Ten years after the last Measham Trophy Rally was run, the event has once again been established on the VSCC calendar.
The intervening years saw a series of night rallies in the south-west and scatter rallies in a variety of venues, but this year the event returned to within a few miles of its birthplace at Measham in Leicestershire. A full 1200 miles of route produced a full entry of 69, nearly all of whom set off from Beaumanor Hall in Old Woodhouse on the night of Saturday January 9. A few miles of A and B class roads took competitors into open country, although a short loop of minor road near the start, on which a route check was placed, caught several competitors out. From then on it was minor roads all the way to Grantham, many being so covered in mud and farm by-products that staying on the road became as much a problem as finding it. A certain 30/98 Vauxhall spent 25 minutes trying to extract itself from a muddy field where the road had turned more sharply than the car had!
Sadly some cars failed to get far around the course, Phil Champion’s Nash retiring with clutch trouble and Nick Lees’ enviable Riley Sprite with a seized starter motor. The light car class took a short-cut to miss a 20-mile loop, and this allowed it to keep ahead of the other two classes while remaining on schedule. However, by the time the last controls of the first half were reached the field was well mixed. One navigator’s map had blown away just past the 60 mile mark, and his route to the half-way halt was behind the tail lights of whoever seemed to know the way! Some eight miles before the halt a couple of fords had to be negotiated, one of which had only appeared after the excessive rain previous week. The other, although about 8in deep, was fairly wide, which caused competitors to approach it in a variety of ways, although none managed to persuade his navigator to set out on foot. Some drivers had a very long look before cautiously driving through whilst others took it in their stride water cascading everywhere. As the ford was on a bend it caught some competitors unawares and at least one braked too late and ended with both offside wheels in the water.
A local photographic duo were busy at this point and others around the course so provided competitors with a photographic record of their efforts— a usual occurrence at race meetings but a nice extra for a night rally. Several competitors blamed their e driving on being blinded by the flash from cameras . . .
The second half quickly provided entertainment and sorted out the careful navigators. A right turn off a main road required a choice from two routes either side of a wood, and those who took the wrong leg triangle entered the inevitable control the wrong direction. About 50% of the field made this error. At other controls many were being kept fit running after White’s Austin Seven, which seemed to to keep moving in top gear regardless driver’s selection of neutral.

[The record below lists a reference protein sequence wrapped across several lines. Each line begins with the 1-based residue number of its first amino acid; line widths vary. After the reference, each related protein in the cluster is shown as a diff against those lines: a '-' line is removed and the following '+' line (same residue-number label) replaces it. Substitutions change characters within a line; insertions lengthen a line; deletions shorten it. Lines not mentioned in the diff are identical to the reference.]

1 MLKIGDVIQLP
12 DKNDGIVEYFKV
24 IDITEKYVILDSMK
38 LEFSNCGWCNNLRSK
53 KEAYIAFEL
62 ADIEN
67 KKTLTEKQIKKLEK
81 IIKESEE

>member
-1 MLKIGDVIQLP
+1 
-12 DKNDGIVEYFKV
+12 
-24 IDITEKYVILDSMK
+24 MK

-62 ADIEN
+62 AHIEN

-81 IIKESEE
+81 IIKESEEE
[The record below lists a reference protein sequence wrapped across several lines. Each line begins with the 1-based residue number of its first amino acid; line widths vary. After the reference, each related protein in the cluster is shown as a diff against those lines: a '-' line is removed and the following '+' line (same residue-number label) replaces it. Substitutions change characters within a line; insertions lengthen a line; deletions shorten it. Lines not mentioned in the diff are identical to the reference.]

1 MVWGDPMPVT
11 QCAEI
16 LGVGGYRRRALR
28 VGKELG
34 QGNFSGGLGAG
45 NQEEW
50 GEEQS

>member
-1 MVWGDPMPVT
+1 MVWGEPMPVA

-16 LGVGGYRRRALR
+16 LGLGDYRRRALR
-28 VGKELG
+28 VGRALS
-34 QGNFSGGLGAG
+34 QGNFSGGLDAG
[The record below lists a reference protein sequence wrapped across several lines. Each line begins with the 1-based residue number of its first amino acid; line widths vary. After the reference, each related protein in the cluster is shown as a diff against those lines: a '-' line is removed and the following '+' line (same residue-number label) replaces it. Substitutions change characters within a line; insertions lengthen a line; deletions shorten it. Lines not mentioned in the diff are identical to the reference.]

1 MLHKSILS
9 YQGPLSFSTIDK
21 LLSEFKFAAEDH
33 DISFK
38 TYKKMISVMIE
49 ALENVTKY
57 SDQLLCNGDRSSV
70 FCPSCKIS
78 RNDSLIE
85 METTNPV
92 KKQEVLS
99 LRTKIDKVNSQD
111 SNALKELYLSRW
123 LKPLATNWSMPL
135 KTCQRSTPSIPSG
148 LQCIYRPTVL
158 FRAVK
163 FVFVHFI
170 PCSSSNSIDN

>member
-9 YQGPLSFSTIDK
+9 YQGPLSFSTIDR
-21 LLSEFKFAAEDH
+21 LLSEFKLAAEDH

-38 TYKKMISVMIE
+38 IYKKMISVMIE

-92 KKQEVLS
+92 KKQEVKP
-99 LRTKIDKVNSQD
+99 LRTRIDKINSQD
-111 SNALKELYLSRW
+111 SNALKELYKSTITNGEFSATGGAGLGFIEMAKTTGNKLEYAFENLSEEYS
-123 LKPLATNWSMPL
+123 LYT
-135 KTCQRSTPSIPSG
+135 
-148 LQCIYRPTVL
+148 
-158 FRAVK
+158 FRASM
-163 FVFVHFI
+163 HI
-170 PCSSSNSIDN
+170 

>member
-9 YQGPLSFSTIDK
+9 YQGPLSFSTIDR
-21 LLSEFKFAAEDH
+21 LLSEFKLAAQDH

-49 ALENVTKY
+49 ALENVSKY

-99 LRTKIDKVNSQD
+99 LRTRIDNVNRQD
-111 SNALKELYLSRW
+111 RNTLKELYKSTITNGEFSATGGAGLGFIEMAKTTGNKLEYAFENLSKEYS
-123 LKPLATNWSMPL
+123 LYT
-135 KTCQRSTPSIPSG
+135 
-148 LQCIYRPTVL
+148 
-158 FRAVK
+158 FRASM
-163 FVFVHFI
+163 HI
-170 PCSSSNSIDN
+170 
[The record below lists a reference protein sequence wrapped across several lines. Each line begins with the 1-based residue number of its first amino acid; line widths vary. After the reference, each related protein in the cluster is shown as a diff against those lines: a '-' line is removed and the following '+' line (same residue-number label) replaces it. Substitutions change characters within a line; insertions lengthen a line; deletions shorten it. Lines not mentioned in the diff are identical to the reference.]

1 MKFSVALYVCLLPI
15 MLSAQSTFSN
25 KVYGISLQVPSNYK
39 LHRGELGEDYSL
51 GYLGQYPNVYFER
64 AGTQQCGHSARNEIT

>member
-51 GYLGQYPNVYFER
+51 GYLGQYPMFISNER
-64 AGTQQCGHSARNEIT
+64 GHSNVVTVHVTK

Via the Vale of Belvoir, the cars eventually arrived back in the grounds of Beaumanor Hall
Results were computerised, and competitors who chose to wait for them were able to see a print-out of their performance at all 38 controls. Among the more remarkable performances was that of MG Dawson who won a second-class award in a 1924 Ghost which only had rear-wheel brakes and was almost as wide as much of the route.
A good time had been had by all, and if so many willing marshals support it again there might just be another Measham in Measham country next year. SGH
EL Bouts, who must be about the oldest surviving Brooklands 120 mph badge-holder, tells as that, after selling more than 3000 Alfa Romeos and £300,000-worth of spares over the years, EL Bouts Motors Ltd of Wolverhampton has severed its connection with the Italian Company and taken on a Citroen franchise. WB
Following our feature on Squire cars (Motor Sport, January 1988), Hugh Palmer writes to say he owns the second car built, X102 (the prototype now being owned by Tom Perkins in California).
This car was originally a VDP two-seater (UD 6784) but since the first owner, the Hon Sherman Stonor, wanted a lightweight body it was rebuilt after some eight months by Maythorn’s. The Duke of Grafton used it for competition work, and it formed the basis of the first “Skimpy Squire” when Adrian Squire copied it for a production model, is now owned by Mr Palmer’s brother. VDP body was used on the single-seater chassis when this was converted in to road-car (COA 420). It was scrapped in 1950, the only one of the seven real Squires not to survive.
The racing engine (No 1040) is now in Mr Perkins’ chassis. He says that of the surviving Squires three are in the United Kingdom and three in the United States. Two Zethrin Squires also still exist. WB